There’s no money to hire lawyers to shepherd Freedom of Information Act requests, so the Web site’s reporters instead use their blogs to give readers regular updates on their efforts to gain access to public records. “We’ve had readers who have jumped on to these crusades with us and they’ve begun calling public agencies … or people and saying: ‘You know, these are public documents. You have to give them,’” Donohue said.

The Voice has attracted a loyal audience, with 75,000 unique visitors a month. “We’ve learned that the best way to drive readership … is to write better stories and to get more of them,” Lewis said.

Starting in 2009, the site’s efforts are set to expand significantly as a result of The San Diego Foundation’s winning a two-year, $500,000 Knight Community Information grant that targets underserved audiences. The local foundation will contribute $200,000 to the Voice to work with community partners to create digital “story stations” in 18 Native American reservations. The site also will develop a “San Diego-Pedia” feature to catalog the region’s distinguishing characteristics.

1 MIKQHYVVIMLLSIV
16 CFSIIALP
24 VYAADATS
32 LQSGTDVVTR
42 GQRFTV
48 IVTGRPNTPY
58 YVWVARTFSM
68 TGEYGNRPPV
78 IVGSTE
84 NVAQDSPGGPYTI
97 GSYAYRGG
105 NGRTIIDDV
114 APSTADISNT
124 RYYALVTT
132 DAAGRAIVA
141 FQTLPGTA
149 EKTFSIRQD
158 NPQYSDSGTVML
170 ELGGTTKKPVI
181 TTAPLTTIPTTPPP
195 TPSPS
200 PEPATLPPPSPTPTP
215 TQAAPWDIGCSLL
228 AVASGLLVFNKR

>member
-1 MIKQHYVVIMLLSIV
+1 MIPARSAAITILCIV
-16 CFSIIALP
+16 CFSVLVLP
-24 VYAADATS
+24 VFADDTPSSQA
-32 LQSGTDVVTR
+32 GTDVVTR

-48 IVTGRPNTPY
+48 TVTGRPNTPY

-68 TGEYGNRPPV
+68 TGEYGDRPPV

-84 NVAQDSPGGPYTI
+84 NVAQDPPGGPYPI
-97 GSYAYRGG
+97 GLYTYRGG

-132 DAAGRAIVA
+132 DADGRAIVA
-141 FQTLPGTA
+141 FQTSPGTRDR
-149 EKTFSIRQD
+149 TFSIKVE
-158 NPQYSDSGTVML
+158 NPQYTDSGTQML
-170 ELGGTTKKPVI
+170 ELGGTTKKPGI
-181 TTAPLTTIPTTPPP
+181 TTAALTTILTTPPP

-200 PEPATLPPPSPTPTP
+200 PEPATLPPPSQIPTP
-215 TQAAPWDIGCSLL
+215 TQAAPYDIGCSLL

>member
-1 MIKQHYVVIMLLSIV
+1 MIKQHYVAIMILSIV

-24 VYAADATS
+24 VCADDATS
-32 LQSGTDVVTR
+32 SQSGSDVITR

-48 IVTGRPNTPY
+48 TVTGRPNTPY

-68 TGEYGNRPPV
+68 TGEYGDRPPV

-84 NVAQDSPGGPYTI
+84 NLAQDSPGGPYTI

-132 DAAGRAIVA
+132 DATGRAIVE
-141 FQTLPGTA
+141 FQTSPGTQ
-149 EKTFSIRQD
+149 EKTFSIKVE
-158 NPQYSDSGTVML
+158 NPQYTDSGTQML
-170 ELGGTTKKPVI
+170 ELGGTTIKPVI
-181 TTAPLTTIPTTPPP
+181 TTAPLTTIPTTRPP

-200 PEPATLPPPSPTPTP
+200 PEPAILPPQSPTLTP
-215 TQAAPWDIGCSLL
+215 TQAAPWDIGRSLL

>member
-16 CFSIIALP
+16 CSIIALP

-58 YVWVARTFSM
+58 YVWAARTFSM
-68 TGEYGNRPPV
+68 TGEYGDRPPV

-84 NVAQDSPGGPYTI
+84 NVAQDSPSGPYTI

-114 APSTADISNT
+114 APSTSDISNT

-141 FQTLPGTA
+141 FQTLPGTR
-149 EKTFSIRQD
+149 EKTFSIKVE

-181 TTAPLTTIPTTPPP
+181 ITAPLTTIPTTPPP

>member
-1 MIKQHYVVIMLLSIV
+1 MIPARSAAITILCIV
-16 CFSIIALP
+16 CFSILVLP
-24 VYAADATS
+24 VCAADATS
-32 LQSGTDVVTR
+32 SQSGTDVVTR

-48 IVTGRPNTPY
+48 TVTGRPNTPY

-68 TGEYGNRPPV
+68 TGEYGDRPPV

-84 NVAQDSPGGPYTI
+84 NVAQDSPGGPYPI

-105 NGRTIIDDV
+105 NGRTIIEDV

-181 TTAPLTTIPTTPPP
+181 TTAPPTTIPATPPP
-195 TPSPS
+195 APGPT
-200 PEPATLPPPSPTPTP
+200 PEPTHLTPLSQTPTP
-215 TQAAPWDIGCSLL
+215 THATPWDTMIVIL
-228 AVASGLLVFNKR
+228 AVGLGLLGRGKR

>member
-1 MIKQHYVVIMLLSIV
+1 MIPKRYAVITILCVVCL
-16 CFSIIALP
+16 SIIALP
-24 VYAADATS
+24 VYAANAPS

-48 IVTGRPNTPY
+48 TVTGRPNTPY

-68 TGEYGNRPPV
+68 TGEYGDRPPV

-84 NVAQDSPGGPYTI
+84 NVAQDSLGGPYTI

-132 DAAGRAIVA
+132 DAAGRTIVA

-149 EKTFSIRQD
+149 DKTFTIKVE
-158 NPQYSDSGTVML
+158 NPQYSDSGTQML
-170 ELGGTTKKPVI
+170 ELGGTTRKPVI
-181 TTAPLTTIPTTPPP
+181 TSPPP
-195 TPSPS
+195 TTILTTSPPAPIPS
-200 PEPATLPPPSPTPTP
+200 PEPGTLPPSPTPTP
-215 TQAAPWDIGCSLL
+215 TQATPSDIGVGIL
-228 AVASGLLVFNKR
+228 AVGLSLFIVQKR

Donohue and Lewis are grateful for the support of Woolley and others. “You need somebody who will stick with you as you prove your value to the community,” Lewis said. This year, incoming support will allow Woolley to reduce his backing to 20 percent of the project’s annual budget – down from 25 percent and 30 percent in earlier years.

Woolley sees the site having a positive effect on the community. “We did not start this as an act of journalism or an act of business,” he said. “We did this as a civic effort to provide information to the community.”

Case Study

Parlaying Knowledge Into News